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Heilprin, Angelo (31 March 1853–17 July 1907), geologist and explorer, was born in Satoralja-Ujhely, Hungary, the son of Michael Heilprin, a scholar and encyclopedist, and Henrietta Silver. His father was originally from Russian Poland. In 1856 Heilprin and his family immigrated to the United States, searching for the freedom that had evaded them in both Poland and Hungary. He grew up in New York City and attended the public schools of Brooklyn and Yonkers. At the age of fourteen he entered a hardware concern in New York City in conjunction with his younger brother Louis. He worked there for several years, but he had already decided to become a naturalist and enthusiastically pursued the opportunity to write articles for the ...

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Hill, Robert Thomas (11 August 1858–28 July 1941), geologist and explorer, was born in Nashville, Tennessee; details of the lives of his parents are not known. Hill was born into a family of eight children just before the Civil War. He was orphaned at the age of five, raised by his grandmother in the war-torn city. He began work when very young, helping to support his family; at the age of sixteen, he finally completed the sixth grade. An older brother invited him to come to Comanche, Texas, 100 miles from the nearest railroad, and the youth eventually arrived there in 1874, penniless....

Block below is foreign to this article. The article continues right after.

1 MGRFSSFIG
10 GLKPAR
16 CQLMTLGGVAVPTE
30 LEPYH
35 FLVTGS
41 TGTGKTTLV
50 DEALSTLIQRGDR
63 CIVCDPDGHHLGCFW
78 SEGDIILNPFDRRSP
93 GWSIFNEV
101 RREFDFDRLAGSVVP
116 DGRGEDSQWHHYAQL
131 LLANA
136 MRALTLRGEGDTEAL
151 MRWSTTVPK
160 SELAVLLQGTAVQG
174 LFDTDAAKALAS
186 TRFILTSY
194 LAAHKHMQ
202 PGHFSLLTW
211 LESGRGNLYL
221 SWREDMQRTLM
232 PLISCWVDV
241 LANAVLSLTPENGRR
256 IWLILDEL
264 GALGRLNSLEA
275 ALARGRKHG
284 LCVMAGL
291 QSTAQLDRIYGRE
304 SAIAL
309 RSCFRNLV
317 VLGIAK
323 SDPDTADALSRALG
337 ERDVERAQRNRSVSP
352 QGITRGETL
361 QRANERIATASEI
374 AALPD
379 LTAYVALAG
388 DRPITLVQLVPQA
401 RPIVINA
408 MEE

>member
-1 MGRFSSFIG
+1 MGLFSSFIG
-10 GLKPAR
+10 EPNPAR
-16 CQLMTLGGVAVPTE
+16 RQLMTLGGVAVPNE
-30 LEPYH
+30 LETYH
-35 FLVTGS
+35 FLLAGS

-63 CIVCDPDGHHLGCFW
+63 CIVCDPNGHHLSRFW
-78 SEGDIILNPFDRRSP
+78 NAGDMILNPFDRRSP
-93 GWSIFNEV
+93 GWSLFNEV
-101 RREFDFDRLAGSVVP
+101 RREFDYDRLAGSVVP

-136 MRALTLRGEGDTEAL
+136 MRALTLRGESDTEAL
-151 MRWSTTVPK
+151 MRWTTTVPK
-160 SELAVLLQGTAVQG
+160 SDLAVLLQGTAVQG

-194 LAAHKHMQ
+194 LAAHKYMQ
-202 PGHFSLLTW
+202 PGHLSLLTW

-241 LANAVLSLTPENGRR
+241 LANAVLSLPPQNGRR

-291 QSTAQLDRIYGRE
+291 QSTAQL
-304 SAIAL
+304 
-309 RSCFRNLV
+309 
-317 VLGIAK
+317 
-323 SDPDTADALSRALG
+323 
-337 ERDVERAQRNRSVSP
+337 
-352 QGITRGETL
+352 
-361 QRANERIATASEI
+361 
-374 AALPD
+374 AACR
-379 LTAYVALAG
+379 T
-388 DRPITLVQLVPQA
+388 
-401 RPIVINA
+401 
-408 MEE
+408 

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Josselyn, John (fl. 1630–1675), travel writer and naturalist, was born in Willingale-Doe (probably at Torrell’s Hall), Essex, England, the son of Sir Thomas Josselyn, a gentleman landholder, and Theodora Cooke Bere of Kent. Josselyn’s formal education is unknown, though one may well infer from his writings easy familiarity with the classics and English poets as well as extensive knowledge of medicine, botany, and natural history. It is likely that the young Josselyn accompanied his family in their move to the Isle of Ely sometime in the period 1614–1618 when financial reverses forced Sir Thomas’s sale of Torrell’s Hall. This decline in fortune was followed by others that resulted in the loss of most if not all of the family estate....